Be on the lookout for solutions that make you and others happy. If there are several avenues you can take to proceed. Ask the other person their likely ways forward and if one suits you, agree to take this.
‘NO’ is an Option
Just because you can, doesn’t mean you have to! You do not need to take on work that may not be yours or you don’t have time for – simply say No. Use ‘thank you’ when you can. Thank you for thinking of me, however I will not have the time to do this for you.’
Get into the habit of making decisions. So what if you don’t mind where you go for the business lunch. Make a decision, ‘The Granary is ideal for the business lunch, can you make a reservation there, thank you’.
Own your statements, keep the ending strong. Avoid the sound of a question mark at the end. Instead of saying ‘We can schedule the meeting for 10am? By removing the tone of the question mark, it can sound much stronger and definite – ‘We can schedule the meeting for 10am.
Getting your point across in an email is an essential business skill.
Within that email, you can show your expertise in a business and personable way. It’s easy to fall into the ‘softening’ approach though it can make your message unclear. In the written word, explain what you need specifically.
Even now, as aware as I am of the ‘apologetic’ undertones of conditioning, I still need to watch my spoken and written words. When ever I am sending an email, I scan it for these undertones. Those phrases that weaken your message… Just reaching out … Sorry for disturbing you….. Maybe…..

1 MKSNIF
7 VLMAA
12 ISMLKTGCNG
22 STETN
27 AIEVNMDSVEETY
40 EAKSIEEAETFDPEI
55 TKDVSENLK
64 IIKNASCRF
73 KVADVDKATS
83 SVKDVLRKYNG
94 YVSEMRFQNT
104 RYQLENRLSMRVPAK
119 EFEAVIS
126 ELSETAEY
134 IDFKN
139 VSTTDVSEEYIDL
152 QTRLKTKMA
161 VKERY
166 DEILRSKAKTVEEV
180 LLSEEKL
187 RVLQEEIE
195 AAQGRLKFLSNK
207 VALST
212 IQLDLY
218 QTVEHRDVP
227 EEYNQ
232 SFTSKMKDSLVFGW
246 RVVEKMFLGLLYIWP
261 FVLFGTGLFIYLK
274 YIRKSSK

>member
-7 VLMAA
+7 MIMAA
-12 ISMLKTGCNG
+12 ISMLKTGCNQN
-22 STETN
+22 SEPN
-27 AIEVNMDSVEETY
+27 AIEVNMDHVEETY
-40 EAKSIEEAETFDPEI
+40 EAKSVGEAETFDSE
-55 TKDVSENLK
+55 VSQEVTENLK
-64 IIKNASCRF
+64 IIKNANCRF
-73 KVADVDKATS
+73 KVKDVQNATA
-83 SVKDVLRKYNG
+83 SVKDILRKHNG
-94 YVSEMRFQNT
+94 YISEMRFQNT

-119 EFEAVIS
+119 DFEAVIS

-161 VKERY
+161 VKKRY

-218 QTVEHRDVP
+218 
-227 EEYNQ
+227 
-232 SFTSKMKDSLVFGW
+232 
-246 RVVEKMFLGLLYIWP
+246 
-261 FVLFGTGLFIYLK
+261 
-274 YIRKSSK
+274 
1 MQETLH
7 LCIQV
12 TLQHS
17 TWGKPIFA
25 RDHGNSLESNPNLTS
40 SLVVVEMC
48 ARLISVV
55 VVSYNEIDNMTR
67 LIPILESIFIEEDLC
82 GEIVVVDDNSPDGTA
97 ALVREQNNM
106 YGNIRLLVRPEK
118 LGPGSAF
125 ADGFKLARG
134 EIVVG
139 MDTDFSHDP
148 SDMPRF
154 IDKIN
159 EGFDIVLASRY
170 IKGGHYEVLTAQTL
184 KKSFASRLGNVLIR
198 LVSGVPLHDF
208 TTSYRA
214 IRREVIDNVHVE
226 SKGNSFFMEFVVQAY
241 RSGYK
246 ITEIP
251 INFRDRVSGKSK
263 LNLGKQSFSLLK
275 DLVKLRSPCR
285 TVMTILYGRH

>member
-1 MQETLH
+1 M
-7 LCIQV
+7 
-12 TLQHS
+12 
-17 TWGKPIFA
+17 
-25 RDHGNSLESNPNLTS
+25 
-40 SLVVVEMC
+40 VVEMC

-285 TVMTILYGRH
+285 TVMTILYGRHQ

Is it congruent to your strong spoken/written language?
Ignore negative mindsets
If others are uncomfortable with your new strength, that’s their issue – you are not responsible for their insecurities.
Let’s stop unconsciously sabotaging ourselves and communicate courageously and authentically.
Your colleagues will appreciate you being more clear and direct.
We are experts in our fields and when we can truly stand in our own power and own it – we can speak with clarity and command respect.
When I host workshops on this topic, I see people stepping out of the shadow of their conditioning and into their own power. Seeing them speak from a place of authenticity and with the knowing that they can proceed and be successful is inspiring.
With effective empowering communication you will be seen as a confident, competent professional and the ideal candidate for that promotion!
Are you standing fully in your power?